36 Hours in Yangon – Wished We Had 48 Hours to Explore the City in a Day

36 Hours in Yangon – Wished We Had 48 Hours to Explore the City in a Day

March 03, 2018

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Aren’t you glad that Myanmar has reopened to the world? Well, I definitely am! Yangon, Myanmar’s commercial and artistic hub, not only attracts investors. Hundreds of travellers visit Yangon for the pagodas, food, and to learn about Myanmar’s culture and traditions. I like the eclectic mix of colonial buildings with local Burmese architecture. There has been an increase in new restaurants, shops and buildings after Myanmar reopened. Follow my itinerary for Yangon if you only have less than 2 days to explore around.


Day 1


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Mohinga, a dish of thin noodles in a fish-based broth, is the “national dish” of Myanmar. There is plenty of shops and street stalls in the downtown area of Yangon specializing in this local delicacy. Even during summer when it’s sweltering hot outside, these eateries are still flooded with mohinga-slurping customers during meal times. Prices start from around K500 for a bowl and you can add items such as fritters, eggs, and beans at an additional cost.

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I recommend starting your day with a heartwarming, flavourful bowl of mohinga before doing a little sightseeing in the city centre. To make full use of your time in Yangon, the Maha Bandula Park is a great starting point because this public park is surrounded by significant buildings such as the Sule Pagoda, the Yangon City Hall and the High Court.

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You can drop by Father’s Office for lunch and try the Lahpet (Burmese Tea Leaves salad) – a favourite local cuisine. The friendly owner studied culinary in Australia and is a qualified chef. Her rendition of Lahpet consists shredded pork, peanuts, eggs and tea leaves salad served with rice. The shredded pork here is very special because she marinated the meat with wine. She used a whole leaf instead of pounded ones as per tradition. The Lahpet here is also served with Burmese Balachaung, a condiment made with fried onions, shrimp, garlic, ginger & red chilies. It tastes quite similar to Singapore’s version of belachan. Imagine the explosion of flavours and textures in every mouthful – so delicious!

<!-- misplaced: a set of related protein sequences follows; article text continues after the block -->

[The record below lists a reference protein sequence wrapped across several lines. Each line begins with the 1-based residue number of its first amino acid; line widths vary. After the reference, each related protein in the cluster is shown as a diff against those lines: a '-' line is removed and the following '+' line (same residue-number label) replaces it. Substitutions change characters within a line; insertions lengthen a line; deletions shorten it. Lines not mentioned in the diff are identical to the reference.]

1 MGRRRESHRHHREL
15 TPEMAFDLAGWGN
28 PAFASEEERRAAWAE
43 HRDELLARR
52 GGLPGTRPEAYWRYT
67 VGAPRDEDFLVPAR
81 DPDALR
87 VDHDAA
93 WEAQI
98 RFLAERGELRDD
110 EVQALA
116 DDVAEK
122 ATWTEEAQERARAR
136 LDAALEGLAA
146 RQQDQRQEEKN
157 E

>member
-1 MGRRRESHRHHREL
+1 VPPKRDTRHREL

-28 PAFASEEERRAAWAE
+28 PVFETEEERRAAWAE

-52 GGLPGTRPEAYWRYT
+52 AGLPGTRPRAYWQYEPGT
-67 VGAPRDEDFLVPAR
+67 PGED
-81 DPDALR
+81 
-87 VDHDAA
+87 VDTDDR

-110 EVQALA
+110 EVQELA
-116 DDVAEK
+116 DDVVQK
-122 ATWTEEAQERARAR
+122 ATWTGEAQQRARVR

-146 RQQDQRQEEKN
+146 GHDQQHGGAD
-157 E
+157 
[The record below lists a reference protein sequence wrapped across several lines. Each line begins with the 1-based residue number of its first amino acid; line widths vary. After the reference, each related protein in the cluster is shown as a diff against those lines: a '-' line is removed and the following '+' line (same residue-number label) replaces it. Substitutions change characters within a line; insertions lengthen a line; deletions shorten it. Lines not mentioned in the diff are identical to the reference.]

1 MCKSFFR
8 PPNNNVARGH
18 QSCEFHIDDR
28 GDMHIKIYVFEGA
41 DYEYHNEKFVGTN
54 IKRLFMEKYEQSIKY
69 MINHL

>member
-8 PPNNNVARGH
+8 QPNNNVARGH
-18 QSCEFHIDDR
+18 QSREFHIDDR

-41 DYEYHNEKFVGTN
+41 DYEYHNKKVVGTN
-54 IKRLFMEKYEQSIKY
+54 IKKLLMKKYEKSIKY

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After the satisfying meal, head over to the Shwedagon Pagoda which is an attraction you can’t leave Myanmar without visiting. 4pm is a good time to visit the Shwedagon Pagoda as you will be able to see the crowd of devotees and monks washing the statues, offering flowers, worshipping and meditating before catching the candle lighting ceremony in the evening. The pagoda exudes a magical vibe when 1,000 candles were lit up during the sunset hour till the sky turned dark. Click here for more information on the Shwedagon Pagoda.

Shwedagon Pagoda
Address: On Sanguttara Hill in Dagon Township, Yangon Division, Myanmar